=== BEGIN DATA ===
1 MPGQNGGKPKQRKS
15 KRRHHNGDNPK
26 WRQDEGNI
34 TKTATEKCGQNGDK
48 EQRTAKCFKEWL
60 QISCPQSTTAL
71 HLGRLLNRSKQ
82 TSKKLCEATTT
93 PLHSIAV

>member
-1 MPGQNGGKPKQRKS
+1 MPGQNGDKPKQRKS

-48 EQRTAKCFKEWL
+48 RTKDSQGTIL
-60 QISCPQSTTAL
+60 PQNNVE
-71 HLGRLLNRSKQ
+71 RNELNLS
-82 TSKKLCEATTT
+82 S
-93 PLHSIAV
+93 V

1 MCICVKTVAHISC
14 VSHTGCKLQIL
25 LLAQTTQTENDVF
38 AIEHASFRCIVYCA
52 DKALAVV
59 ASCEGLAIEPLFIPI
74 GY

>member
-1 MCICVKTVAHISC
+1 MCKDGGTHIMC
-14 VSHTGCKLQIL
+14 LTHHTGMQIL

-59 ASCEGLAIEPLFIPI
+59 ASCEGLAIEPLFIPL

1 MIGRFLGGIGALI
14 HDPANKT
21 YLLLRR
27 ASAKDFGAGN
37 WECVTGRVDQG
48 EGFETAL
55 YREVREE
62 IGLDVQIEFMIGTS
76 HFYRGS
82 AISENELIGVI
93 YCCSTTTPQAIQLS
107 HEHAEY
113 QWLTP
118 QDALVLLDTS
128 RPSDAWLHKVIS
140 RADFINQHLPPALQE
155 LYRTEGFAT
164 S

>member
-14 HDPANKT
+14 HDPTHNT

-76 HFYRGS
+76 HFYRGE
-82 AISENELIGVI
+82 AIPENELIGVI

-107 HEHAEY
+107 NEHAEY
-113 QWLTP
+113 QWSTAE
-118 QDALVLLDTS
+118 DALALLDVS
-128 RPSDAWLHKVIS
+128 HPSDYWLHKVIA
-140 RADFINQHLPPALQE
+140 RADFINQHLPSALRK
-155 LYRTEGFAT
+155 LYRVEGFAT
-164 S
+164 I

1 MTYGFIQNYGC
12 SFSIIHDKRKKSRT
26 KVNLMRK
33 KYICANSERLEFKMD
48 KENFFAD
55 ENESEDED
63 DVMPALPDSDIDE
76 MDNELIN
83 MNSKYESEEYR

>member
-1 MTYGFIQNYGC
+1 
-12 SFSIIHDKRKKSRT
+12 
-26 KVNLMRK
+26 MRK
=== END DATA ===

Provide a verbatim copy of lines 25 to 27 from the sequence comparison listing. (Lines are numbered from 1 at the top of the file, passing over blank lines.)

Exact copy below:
25 LLAQTTQTENDVF
38 AIEHASFRCIVYCA
52 DKALAVV